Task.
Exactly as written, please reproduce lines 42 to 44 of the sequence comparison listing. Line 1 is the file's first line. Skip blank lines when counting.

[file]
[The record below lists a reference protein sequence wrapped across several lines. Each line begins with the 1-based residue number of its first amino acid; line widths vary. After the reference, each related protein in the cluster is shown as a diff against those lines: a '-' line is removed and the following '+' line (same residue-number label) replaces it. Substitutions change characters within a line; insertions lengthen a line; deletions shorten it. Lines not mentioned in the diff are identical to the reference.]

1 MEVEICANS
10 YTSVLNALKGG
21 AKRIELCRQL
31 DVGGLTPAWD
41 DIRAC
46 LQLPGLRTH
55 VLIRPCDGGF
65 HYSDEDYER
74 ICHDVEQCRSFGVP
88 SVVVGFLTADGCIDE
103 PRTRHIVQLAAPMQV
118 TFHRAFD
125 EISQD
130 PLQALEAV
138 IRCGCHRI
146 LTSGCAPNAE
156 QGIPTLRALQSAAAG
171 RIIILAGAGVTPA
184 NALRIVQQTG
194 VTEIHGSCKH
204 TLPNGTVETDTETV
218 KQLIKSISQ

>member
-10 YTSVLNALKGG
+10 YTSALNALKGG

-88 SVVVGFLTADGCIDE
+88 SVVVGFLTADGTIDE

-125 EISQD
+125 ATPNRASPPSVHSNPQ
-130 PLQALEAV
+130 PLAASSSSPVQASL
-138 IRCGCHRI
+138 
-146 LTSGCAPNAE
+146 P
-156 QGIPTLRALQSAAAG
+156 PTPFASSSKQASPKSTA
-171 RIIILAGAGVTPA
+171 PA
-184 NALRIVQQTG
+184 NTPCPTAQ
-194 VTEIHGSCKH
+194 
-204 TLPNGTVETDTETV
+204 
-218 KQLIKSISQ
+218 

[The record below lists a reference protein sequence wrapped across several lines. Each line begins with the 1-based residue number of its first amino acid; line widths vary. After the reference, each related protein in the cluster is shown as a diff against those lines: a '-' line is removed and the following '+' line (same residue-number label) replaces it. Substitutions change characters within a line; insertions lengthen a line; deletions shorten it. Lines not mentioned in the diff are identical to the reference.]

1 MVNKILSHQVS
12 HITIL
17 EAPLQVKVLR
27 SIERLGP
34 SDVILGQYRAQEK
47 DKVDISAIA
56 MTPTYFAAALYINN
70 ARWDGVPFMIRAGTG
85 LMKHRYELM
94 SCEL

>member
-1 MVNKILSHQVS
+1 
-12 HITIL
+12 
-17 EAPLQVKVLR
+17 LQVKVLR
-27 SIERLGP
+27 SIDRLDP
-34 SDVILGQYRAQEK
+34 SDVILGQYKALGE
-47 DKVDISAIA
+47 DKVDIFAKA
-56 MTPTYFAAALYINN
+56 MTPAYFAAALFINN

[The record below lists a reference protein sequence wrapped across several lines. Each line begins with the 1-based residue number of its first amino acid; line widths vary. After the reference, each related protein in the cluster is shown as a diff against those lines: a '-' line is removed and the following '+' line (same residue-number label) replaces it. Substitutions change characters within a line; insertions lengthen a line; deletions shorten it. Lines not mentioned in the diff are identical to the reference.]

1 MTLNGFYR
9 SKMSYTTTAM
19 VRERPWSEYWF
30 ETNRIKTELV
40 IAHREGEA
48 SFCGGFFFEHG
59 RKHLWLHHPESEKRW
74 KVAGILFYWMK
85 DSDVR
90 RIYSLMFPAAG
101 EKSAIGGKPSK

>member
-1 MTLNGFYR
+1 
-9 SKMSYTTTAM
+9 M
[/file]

+184 NTPCPTAQ
-194 VTEIHGSCKH
+194 